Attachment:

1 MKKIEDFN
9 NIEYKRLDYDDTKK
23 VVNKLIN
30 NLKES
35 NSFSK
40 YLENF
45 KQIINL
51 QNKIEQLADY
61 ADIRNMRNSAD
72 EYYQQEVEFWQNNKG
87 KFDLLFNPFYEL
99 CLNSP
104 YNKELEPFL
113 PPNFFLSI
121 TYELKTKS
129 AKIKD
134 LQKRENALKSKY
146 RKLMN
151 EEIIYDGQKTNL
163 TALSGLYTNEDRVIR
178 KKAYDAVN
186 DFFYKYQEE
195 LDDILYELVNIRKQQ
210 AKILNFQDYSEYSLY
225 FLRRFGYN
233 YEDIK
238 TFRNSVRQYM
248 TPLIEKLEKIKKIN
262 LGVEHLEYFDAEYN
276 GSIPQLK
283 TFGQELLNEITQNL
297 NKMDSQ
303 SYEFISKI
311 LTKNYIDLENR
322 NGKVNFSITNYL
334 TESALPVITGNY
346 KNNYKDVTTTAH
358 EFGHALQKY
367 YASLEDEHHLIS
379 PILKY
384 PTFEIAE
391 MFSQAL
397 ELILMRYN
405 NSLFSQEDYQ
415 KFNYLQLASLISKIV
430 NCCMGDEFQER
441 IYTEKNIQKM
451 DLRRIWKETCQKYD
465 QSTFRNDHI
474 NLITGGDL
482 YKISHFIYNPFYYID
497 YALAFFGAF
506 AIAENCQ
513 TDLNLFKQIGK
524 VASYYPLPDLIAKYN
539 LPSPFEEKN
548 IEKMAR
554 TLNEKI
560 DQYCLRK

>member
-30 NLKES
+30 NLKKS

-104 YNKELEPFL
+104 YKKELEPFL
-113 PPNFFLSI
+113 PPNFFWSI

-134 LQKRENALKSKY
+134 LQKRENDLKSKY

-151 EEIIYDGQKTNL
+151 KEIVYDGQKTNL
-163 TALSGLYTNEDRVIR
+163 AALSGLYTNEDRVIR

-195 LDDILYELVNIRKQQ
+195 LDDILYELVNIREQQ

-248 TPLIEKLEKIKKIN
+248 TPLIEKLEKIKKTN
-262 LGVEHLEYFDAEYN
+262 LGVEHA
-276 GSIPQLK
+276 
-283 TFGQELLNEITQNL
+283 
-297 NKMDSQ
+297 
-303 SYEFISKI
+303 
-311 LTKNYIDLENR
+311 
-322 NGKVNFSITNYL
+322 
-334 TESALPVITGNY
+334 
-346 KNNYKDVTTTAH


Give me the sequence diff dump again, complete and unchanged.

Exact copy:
1 MKKIEDFN
9 NIEYKRLDYDDTKK
23 VVNKLIN
30 NLKES
35 NSFSK
40 YLENF
45 KQIINL
51 QNKIEQLADY
61 ADIRNMRNSAD
72 EYYQQEVEFWQNNKG
87 KFDLLFNPFYEL
99 CLNSP
104 YNKELEPFL
113 PPNFFLSI
121 TYELKTKS
129 AKIKD
134 LQKRENALKSKY
146 RKLMN
151 EEIIYDGQKTNL
163 TALSGLYTNEDRVIR
178 KKAYDAVN
186 DFFYKYQEE
195 LDDILYELVNIRKQQ
210 AKILNFQDYSEYSLY
225 FLRRFGYN
233 YEDIK
238 TFRNSVRQYM
248 TPLIEKLEKIKKIN
262 LGVEHLEYFDAEYN
276 GSIPQLK
283 TFGQELLNEITQNL
297 NKMDSQ
303 SYEFISKI
311 LTKNYIDLENR
322 NGKVNFSITNYL
334 TESALPVITGNY
346 KNNYKDVTTTAH
358 EFGHALQKY
367 YASLEDEHHLIS
379 PILKY
384 PTFEIAE
391 MFSQAL
397 ELILMRYN
405 NSLFSQEDYQ
415 KFNYLQLASLISKIV
430 NCCMGDEFQER
441 IYTEKNIQKM
451 DLRRIWKETCQKYD
465 QSTFRNDHI
474 NLITGGDL
482 YKISHFIYNPFYYID
497 YALAFFGAF
506 AIAENCQ
513 TDLNLFKQIGK
524 VASYYPLPDLIAKYN
539 LPSPFEEKN
548 IEKMAR
554 TLNEKI
560 DQYCLRK

>member
-30 NLKES
+30 NLKKS

-104 YNKELEPFL
+104 YKKELEPFL
-113 PPNFFLSI
+113 PPNFFWSI

-134 LQKRENALKSKY
+134 LQKRENDLKSKY

-151 EEIIYDGQKTNL
+151 KEIVYDGQKTNL
-163 TALSGLYTNEDRVIR
+163 AALSGLYTNEDRVIR

-195 LDDILYELVNIRKQQ
+195 LDDILYELVNIREQQ

-248 TPLIEKLEKIKKIN
+248 TPLIEKLEKIKKTN
-262 LGVEHLEYFDAEYN
+262 LGVEHA
-276 GSIPQLK
+276 
-283 TFGQELLNEITQNL
+283 
-297 NKMDSQ
+297 
-303 SYEFISKI
+303 
-311 LTKNYIDLENR
+311 
-322 NGKVNFSITNYL
+322 
-334 TESALPVITGNY
+334 
-346 KNNYKDVTTTAH